I lead archaeological tours for many years. Arizona, New Mexico and the greater southwest offer many excellent opportunities to see evidence of the prehistoric inhabitants of the region. What I used to say was, “I go to places I like to go and I am willing to take people along with me.”
I also like driving, but I am a man who avoids interstates whenever possible. So it is when I head north from Tucson I do not jump on I-10, I usually choose one of my two favorite routes: Oracle Junction to Florence to Payson if I am going towards Hopi, or Oracle Jct. to Superior to Globe if I am bound for the White Mountains and/or beyond. You know, the scenic routes.
Once I depart Globe, strategically placed along this latter route lies the formidable Salt River Canyon. It is a spectacular place. It is my belief that if Arizona did not have the Grand Canyon, Salt River Canyon would get a lot more press.
It was standard operating procedure for me to pull over at the first large rest stop upon entering the canyon because I knew there was a collection of petroglyphs just below that spot with a stairway that lead right to them. I am not entirely sure why there are so many rocks with petroglyphs at this particular rest stop but I have a theory. Many of the rocks show signs that they may have been moved with heavy equipment. I believe that as they were building the torturous switchbacks that became the road down into the canyon and back up again, the construction crews ran into many examples of prehistoric rock art. What I think they did was bring them all back up to this one rest stop as a signature collection of prehistoric art.
Recently, after a hiatus of several years, I undertook a trip to Chaco as a fund-raising activity for Old Pueblo Archaeology. It was different from the ones I used to do for Pima College as it was a caravan trip, that is, each participant drove their own vehicle. I left a day early and made my way leisurely northward. As I entered the canyon I made my stop as I always had. Excited to see the glyphs again I strode over to the head of the stairs and stopped dead in my tracks. For the first time in over twenty-five years as a tour guide I was glad I was alone.
Someone, or several persons had tagged many of the rocks with spray paint, even writing directly on some of the ancient glyphs. I felt sick to my stomach.
Over the years I had taken many people to see these messages from the past. I invariably encouraged people to take pictures but I always cautioned against touching the ancient symbols and drawings. To make a petroglyph the artist pecks through the cortex of the rock, basically it’s skin. If there is an artificial coating on that skin, a natural varnish called a ‘patina’ the drawings stand out even better so many of the prehistoric artists purposely chose stones that feature that kind of surface.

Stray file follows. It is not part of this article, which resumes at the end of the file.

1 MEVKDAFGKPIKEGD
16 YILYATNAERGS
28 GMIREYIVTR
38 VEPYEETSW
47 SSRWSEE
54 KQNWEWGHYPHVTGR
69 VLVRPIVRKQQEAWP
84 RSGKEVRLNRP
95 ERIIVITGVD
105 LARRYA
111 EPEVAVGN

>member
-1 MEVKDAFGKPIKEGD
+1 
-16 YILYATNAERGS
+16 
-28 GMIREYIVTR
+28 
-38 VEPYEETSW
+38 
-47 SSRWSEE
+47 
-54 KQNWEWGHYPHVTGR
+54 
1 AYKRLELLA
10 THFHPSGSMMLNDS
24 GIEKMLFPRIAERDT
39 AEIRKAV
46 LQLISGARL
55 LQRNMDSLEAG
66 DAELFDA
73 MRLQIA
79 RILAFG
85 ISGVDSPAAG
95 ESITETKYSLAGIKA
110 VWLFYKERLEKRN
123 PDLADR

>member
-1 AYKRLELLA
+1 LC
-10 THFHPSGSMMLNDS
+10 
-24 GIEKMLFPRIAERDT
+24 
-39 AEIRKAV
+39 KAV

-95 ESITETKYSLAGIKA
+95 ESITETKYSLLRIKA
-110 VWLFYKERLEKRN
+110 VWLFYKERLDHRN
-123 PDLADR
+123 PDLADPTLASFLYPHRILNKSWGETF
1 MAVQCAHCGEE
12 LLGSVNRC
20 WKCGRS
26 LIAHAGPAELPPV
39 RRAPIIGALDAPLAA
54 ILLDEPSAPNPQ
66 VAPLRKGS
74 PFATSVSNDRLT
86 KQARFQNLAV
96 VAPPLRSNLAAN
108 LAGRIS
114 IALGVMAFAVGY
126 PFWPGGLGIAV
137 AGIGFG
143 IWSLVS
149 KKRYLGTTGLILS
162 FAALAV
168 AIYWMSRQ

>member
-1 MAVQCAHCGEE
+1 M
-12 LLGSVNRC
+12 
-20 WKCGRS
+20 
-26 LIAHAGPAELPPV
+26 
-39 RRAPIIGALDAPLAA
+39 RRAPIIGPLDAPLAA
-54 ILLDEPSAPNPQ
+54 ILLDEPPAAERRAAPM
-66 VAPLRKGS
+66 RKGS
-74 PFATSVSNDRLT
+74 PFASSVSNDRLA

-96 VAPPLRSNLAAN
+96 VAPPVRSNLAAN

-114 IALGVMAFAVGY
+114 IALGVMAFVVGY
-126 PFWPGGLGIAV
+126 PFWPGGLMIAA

Problem is, when you expose the underlying rock, new varnish and cortex will begin to form. Though it can take a long time, eventually the drawings will wear away.
If they are exposed to weather, this process will accelerate. And if people touch them it also increases the degradation of the drawings. Once they were created, it is a race against time for their survival as long as possible.
In the end all rock art is doomed, archaeologists simply try to forestall that death as long as they can. Seeing the paint sprayed upon these glyphs with all their polymers and additives I could not begin to imagine how one would go about trying to clean them. Someone had decided to display their hubris and highlight their extreme ignorance and in doing so they hastened the inevitable destruction of these ancient glyphs and ruined the experience of seeing them in a pristine state for the first time for many others.
What is even more depressing, for most of these aboriginal art forms the opportunity exists for technology to someday measure the degree of re-acclaimation of these natural processes of forming the patina over the glyphs and thereby definitively date when they were produced. Once that opportunity also existed for these examples but with the vandalism, even if they can be cleaned, dating them will now be impossible.
While the trip as a whole was superb, my first scheduled stop was a great disappointment. To see the wanton destruction of something that had existed for millennia, instantly transformed what used to be a cherished highlight into a tragedy. An even greater loss to the fund of human knowledge is that this useless act of destruction was performed with no more thought than that of someone mindlessly discarding a lit cigarette butt.